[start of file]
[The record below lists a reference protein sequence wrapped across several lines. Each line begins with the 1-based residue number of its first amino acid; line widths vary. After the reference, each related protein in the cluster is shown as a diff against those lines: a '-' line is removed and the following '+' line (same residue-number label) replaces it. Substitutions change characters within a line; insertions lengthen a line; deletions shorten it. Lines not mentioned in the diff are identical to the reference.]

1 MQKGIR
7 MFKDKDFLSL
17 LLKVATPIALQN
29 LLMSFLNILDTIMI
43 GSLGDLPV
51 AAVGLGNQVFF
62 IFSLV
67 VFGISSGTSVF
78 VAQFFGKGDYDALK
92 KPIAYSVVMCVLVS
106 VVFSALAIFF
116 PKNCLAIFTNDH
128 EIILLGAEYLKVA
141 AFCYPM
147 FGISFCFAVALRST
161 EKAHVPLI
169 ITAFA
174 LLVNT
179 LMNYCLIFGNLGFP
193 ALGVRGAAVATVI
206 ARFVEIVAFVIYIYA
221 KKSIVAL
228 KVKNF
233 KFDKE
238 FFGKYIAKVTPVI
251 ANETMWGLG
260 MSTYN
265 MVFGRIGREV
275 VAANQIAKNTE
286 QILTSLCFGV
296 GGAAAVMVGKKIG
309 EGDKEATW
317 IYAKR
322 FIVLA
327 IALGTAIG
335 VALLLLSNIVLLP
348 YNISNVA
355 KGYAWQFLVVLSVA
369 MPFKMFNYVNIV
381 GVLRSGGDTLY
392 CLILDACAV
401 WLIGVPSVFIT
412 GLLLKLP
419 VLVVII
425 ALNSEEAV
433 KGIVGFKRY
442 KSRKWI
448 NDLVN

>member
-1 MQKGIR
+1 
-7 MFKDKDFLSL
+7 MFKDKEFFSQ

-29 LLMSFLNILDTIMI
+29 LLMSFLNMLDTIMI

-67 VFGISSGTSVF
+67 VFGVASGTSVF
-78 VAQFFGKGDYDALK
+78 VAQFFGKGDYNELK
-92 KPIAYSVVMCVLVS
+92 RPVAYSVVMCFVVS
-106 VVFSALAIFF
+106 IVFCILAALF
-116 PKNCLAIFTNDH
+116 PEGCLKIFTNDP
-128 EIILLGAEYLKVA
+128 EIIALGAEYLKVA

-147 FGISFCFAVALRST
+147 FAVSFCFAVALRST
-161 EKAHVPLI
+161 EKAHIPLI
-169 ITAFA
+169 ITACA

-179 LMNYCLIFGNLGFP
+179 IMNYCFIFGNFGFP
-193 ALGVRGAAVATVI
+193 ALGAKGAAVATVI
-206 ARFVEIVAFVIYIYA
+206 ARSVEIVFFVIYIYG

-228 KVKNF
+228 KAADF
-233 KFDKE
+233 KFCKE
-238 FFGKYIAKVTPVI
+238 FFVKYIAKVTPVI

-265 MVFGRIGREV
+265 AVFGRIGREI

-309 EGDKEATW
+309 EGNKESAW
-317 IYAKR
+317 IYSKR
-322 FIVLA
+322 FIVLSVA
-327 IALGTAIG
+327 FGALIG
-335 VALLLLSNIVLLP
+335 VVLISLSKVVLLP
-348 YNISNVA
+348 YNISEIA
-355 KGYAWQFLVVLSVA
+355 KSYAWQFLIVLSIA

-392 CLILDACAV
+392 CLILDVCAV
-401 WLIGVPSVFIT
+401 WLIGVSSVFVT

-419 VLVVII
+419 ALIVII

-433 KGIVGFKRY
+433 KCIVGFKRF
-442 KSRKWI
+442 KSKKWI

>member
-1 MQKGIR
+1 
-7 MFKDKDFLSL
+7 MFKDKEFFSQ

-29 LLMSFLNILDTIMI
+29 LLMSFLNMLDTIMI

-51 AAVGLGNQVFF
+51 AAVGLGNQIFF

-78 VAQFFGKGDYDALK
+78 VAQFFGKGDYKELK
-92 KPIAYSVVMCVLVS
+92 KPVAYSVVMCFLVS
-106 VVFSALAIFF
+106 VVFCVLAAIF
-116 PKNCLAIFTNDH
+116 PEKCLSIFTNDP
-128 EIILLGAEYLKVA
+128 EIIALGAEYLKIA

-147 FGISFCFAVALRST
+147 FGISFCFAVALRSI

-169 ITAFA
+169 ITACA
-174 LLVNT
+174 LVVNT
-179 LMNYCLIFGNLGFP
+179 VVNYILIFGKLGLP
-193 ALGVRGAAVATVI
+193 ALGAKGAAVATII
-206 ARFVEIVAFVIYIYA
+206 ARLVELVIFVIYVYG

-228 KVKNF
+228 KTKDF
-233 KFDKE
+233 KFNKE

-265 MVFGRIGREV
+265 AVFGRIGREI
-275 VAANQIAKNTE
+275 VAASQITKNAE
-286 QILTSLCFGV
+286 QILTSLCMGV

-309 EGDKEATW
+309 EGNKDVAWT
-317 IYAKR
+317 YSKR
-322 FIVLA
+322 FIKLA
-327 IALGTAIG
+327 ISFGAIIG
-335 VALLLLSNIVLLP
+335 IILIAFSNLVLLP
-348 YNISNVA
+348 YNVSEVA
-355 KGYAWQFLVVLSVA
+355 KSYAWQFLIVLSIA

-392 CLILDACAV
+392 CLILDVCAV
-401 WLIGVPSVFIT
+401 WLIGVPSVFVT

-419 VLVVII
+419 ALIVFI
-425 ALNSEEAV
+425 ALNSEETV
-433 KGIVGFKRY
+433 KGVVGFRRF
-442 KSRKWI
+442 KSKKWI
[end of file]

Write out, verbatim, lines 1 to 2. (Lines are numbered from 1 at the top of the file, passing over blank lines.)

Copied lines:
[The record below lists a reference protein sequence wrapped across several lines. Each line begins with the 1-based residue number of its first amino acid; line widths vary. After the reference, each related protein in the cluster is shown as a diff against those lines: a '-' line is removed and the following '+' line (same residue-number label) replaces it. Substitutions change characters within a line; insertions lengthen a line; deletions shorten it. Lines not mentioned in the diff are identical to the reference.]

1 MQKGIR